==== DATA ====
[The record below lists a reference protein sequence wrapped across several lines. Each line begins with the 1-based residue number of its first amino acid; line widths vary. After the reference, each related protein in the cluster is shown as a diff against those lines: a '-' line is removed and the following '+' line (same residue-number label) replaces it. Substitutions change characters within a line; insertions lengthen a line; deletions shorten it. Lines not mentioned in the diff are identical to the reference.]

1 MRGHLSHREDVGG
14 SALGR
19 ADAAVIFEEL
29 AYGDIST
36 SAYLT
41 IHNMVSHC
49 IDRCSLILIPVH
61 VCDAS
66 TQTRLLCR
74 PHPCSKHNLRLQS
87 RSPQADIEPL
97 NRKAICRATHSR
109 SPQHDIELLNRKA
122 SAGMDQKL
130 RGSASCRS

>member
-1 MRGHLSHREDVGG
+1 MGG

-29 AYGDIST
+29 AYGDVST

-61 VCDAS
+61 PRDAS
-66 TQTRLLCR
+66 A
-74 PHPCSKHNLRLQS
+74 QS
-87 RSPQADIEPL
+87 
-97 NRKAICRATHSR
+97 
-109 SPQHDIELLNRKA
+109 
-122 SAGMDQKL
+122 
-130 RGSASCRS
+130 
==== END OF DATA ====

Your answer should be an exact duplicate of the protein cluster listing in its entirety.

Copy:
[The record below lists a reference protein sequence wrapped across several lines. Each line begins with the 1-based residue number of its first amino acid; line widths vary. After the reference, each related protein in the cluster is shown as a diff against those lines: a '-' line is removed and the following '+' line (same residue-number label) replaces it. Substitutions change characters within a line; insertions lengthen a line; deletions shorten it. Lines not mentioned in the diff are identical to the reference.]

1 MRGHLSHREDVGG
14 SALGR
19 ADAAVIFEEL
29 AYGDIST
36 SAYLT
41 IHNMVSHC
49 IDRCSLILIPVH
61 VCDAS
66 TQTRLLCR
74 PHPCSKHNLRLQS
87 RSPQADIEPL
97 NRKAICRATHSR
109 SPQHDIELLNRKA
122 SAGMDQKL
130 RGSASCRS

>member
-1 MRGHLSHREDVGG
+1 MGG

-29 AYGDIST
+29 AYGDVST

-61 VCDAS
+61 PRDAS
-66 TQTRLLCR
+66 A
-74 PHPCSKHNLRLQS
+74 QS
-87 RSPQADIEPL
+87 
-97 NRKAICRATHSR
+97 
-109 SPQHDIELLNRKA
+109 
-122 SAGMDQKL
+122 
-130 RGSASCRS
+130 